Palliative care for children: new website provides resources
TORONTO – When Carla Garrett’s son Xavier was diagnosed with a brain tumor as a baby, there were few resources to help him understand what it means to navigate palliative care for a child .
Now Garrett, along with other parents who have lost their children, caregivers and medical experts, are launching a website designed to help parents get through the terrifying ordeal of caring for a child who can have little time.
Garrett told CTV National News that when Xavier was diagnosed with an incurable tumor, it was difficult to understand what it all meant.
“It’s really hard to process this information,” Garrett said. “It just doesn’t permeate. And that really didn’t penetrate for me until I asked another mom to explain all the supports we could get with pediatric hospice care, if we took care. “
Xavier, who died a few years ago just before his eighth birthday, suffered from a rare form of brain cancer with survival rates between 5% and 25%.
His parents have spent years on a painful and often lonely journey through the medical system in search of the best care for him – and they are far from alone. In Canada today, up to eight thousand families are caring for a critically ill or dying child.
The goal of this new website is to provide these families with support that was not available when Xavier was first diagnosed.
Called ‘caringtogether.life’, the website is the first of its kind for hospice palliative care for children, modeled after the adult version of Canadian Virtual Hospice, which provides information and support on hospice and disease. advanced for adults.
“I want these families to know that there are supports available, that there is education available, that the ‘what if’ questions that many of them ask, usually late at night when there is no no one to turn to, they can go online and get those answers and find out who the local people are that they can connect with to have more conversations about this, ”specialist Dr. Adam Rapaport told CTV News. pediatric palliative care at Sick Kids Hospital.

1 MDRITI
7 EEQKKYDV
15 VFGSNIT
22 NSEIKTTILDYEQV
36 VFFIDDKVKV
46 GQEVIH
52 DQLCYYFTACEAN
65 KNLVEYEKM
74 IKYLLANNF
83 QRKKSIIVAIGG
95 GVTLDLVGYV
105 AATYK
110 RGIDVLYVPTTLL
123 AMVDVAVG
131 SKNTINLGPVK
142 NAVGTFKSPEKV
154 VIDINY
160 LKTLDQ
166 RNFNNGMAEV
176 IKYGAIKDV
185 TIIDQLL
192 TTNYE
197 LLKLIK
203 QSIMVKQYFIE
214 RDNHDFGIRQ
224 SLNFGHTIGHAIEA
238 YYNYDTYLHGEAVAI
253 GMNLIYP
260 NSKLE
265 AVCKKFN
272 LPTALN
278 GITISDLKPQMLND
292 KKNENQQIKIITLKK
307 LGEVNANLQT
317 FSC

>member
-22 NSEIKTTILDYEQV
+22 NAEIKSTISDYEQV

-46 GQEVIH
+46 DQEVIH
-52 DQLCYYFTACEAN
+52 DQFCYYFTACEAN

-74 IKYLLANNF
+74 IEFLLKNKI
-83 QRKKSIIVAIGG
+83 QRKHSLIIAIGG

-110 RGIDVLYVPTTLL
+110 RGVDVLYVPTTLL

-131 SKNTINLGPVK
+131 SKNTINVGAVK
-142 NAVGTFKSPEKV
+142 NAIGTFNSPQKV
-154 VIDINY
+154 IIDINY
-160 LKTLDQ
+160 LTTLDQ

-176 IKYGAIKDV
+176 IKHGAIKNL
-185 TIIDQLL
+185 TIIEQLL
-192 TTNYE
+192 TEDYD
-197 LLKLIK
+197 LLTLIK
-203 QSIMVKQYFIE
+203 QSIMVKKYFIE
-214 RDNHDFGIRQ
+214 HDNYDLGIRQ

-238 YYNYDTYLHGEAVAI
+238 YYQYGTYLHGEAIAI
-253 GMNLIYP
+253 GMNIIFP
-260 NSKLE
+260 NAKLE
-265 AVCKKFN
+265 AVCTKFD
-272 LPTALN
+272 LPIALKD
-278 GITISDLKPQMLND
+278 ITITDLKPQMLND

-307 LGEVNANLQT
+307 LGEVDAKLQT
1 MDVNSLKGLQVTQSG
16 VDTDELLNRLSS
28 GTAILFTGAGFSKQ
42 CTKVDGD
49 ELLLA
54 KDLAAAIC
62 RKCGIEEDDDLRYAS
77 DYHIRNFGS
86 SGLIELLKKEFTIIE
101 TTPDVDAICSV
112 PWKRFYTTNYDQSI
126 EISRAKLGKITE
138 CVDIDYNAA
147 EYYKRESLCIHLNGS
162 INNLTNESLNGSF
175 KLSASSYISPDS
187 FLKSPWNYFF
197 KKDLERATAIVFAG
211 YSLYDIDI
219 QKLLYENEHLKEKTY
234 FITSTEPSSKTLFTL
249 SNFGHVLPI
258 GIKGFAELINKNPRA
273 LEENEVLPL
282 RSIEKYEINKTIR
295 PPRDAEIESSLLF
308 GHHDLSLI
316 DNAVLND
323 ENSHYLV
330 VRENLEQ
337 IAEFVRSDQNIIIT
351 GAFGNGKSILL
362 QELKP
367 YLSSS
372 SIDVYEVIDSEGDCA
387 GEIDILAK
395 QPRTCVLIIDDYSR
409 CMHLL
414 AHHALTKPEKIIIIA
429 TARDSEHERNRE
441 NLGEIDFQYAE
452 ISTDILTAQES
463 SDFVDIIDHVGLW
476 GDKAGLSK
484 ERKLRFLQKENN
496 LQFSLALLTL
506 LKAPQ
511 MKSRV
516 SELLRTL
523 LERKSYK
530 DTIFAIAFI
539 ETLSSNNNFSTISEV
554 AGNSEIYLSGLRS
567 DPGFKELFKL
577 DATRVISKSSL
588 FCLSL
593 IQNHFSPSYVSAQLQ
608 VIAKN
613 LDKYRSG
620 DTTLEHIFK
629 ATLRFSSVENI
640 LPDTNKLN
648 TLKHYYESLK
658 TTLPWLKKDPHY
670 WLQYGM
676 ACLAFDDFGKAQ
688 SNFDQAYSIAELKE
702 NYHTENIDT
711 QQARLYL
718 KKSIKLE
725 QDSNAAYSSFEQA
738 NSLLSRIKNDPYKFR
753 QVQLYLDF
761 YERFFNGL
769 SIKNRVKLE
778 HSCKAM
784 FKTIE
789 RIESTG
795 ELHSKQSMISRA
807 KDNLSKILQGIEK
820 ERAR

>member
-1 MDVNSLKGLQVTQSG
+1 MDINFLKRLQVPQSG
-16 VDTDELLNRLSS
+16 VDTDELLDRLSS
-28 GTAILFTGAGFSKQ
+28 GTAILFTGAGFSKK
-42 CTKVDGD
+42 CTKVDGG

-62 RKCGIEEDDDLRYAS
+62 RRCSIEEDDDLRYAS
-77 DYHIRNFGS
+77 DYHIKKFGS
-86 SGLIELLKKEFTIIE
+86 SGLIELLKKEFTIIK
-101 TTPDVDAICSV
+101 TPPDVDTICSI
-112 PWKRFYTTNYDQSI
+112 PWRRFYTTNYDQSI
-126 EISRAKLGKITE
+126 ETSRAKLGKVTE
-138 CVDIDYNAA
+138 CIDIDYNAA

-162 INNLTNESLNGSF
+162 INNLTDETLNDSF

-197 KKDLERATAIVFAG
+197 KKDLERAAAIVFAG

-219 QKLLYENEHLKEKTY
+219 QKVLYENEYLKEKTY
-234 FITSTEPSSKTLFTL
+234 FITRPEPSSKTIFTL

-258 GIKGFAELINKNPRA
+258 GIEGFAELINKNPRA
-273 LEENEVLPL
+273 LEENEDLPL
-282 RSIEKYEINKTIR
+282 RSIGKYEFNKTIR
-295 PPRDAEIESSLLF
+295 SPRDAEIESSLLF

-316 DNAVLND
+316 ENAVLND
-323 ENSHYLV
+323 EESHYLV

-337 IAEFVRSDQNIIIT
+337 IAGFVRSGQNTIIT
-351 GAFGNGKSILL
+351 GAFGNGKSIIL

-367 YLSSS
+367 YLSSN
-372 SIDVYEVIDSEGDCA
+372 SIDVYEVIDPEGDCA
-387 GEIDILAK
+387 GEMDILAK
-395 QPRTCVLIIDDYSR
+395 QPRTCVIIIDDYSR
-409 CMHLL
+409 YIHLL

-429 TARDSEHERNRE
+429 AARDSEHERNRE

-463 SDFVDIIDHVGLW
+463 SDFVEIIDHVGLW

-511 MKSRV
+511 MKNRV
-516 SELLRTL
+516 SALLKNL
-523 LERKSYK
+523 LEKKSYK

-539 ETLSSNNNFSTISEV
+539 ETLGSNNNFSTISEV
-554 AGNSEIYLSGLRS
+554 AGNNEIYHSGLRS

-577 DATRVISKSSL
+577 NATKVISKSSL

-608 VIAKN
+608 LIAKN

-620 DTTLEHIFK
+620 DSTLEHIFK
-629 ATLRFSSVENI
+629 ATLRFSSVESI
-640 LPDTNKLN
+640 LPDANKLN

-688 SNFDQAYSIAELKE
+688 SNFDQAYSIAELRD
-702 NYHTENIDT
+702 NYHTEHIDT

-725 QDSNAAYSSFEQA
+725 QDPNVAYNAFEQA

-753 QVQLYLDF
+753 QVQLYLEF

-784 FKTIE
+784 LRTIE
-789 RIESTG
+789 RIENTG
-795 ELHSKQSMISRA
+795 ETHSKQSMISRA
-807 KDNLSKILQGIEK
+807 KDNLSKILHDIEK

The website aims to serve as a hub to connect people with services and other families who may be facing many of the same challenges. It also contains pages explaining to families the impact on family members besides the suffering child, as well as resources on how to plan for end-of-life care and the grieving process.
For the Garrett family, who lived through much of Xavier’s illness on their own, it is hoped that this online resource will help open hearts and minds to the concept of palliative care for children.
In an article titled “Xavier’s Story” on the new website, Garrett explains how confusing seeing the word “palliative” written on a piece of paper about her then eight-month-old baby was. disorienting, making him think he was already at the end of his life.
But now she wants to help others understand that it’s all about ensuring your child has the best quality of life for as long as they are with you.
“Palliative care does not [just] mean end-of-life care, it’s something you can have as part of your entire journey of the child’s life from start to finish, ”Garrett told CTV News.
And while it will be a trip that will always be difficult for families, it now comes with a little more help and support.